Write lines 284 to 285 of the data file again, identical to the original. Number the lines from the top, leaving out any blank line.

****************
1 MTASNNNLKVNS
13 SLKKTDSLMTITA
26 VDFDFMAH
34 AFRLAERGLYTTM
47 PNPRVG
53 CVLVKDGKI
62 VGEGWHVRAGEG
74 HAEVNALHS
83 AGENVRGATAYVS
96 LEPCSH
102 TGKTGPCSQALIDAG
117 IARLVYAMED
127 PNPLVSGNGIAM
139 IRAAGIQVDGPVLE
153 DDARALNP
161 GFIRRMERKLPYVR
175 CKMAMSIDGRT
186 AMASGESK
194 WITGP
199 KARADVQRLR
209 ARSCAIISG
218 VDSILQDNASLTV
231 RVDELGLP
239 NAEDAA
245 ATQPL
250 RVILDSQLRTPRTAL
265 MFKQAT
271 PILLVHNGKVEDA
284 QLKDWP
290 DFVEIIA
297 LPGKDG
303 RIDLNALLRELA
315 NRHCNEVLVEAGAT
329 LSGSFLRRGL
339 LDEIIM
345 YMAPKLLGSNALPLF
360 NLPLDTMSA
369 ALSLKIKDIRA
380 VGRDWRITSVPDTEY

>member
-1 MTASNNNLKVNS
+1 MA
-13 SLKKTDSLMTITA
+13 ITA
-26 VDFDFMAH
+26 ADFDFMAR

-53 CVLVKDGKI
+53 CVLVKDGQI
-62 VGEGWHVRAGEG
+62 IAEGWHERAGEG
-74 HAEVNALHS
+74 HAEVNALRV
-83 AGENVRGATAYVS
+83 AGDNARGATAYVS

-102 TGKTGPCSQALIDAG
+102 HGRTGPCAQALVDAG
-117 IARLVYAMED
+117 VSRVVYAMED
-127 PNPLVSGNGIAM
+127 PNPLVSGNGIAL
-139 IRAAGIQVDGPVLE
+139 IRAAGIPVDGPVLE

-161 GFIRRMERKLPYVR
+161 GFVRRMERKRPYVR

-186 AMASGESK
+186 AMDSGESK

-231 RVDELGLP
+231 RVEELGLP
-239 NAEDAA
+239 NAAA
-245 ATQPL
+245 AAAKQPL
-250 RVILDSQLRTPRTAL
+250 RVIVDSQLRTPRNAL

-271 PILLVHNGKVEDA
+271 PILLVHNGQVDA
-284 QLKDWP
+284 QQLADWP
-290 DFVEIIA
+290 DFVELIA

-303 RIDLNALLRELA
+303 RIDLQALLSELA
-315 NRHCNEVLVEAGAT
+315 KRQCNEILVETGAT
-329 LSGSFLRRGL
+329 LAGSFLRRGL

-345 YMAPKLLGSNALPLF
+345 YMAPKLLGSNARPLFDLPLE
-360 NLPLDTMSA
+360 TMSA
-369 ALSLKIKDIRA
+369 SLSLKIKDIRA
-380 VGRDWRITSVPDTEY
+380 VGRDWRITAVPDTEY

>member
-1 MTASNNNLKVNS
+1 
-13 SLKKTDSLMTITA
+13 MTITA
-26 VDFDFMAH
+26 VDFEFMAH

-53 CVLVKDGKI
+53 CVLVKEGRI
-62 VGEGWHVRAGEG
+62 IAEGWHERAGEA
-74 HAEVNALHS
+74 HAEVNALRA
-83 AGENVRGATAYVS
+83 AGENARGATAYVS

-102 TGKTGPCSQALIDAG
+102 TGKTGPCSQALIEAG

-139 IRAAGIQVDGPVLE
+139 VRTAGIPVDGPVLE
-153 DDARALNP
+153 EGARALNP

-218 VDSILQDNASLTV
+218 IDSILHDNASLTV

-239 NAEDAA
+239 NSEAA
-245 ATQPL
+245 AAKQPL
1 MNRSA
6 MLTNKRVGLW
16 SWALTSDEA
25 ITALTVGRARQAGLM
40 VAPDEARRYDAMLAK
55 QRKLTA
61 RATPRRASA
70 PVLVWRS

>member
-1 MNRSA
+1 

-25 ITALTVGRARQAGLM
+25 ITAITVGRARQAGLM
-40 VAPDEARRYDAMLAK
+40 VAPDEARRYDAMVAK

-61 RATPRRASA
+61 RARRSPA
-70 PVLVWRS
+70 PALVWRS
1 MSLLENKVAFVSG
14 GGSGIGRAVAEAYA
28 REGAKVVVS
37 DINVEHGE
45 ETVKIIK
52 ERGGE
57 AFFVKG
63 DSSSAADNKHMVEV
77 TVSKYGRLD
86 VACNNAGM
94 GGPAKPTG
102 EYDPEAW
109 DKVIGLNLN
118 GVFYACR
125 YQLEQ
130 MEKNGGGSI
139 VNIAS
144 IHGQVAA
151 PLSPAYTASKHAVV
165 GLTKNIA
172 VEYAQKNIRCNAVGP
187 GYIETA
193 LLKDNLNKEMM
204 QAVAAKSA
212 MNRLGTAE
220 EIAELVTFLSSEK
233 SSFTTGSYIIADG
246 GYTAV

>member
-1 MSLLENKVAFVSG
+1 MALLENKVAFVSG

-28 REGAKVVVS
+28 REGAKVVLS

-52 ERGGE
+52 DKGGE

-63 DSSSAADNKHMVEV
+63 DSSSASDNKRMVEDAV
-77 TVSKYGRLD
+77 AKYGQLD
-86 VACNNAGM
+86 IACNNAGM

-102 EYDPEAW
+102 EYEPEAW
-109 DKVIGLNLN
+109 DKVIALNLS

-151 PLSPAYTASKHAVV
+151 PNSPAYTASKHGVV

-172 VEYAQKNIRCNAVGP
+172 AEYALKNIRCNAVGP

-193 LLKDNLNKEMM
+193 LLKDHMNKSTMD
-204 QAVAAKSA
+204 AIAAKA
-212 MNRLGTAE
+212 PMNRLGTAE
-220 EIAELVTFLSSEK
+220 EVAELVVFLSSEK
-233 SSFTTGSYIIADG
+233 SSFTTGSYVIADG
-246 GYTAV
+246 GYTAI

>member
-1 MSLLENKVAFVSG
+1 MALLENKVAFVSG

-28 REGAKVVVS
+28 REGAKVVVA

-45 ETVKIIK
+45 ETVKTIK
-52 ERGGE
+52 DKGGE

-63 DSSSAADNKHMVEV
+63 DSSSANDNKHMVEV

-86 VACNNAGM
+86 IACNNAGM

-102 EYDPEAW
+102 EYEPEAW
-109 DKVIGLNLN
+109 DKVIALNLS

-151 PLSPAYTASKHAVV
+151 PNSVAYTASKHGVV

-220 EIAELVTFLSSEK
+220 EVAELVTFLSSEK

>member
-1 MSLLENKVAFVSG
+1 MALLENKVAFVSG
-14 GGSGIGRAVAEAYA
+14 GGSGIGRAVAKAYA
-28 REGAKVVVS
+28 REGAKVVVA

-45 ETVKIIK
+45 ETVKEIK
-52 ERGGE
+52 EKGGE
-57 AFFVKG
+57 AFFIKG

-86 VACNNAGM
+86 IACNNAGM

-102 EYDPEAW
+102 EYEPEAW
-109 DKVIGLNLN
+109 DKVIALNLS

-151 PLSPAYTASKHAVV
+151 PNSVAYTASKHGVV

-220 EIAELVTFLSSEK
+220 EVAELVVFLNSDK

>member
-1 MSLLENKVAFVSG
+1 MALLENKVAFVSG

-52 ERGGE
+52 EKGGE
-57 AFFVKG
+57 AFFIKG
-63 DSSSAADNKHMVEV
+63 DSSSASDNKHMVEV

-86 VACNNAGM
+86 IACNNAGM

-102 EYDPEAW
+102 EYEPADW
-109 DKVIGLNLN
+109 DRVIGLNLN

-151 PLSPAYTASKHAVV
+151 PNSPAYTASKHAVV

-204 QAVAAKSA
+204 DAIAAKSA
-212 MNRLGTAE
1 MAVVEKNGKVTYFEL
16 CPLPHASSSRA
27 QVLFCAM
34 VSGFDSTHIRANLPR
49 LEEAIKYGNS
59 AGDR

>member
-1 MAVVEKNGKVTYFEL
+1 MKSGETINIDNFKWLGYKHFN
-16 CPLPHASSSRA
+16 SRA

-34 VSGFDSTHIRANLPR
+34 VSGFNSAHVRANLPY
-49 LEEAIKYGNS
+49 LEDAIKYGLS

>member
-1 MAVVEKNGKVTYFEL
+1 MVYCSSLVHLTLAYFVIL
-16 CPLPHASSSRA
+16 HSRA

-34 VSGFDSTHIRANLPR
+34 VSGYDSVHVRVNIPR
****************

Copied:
-16 CPLPHASSSRA
+16 HSRA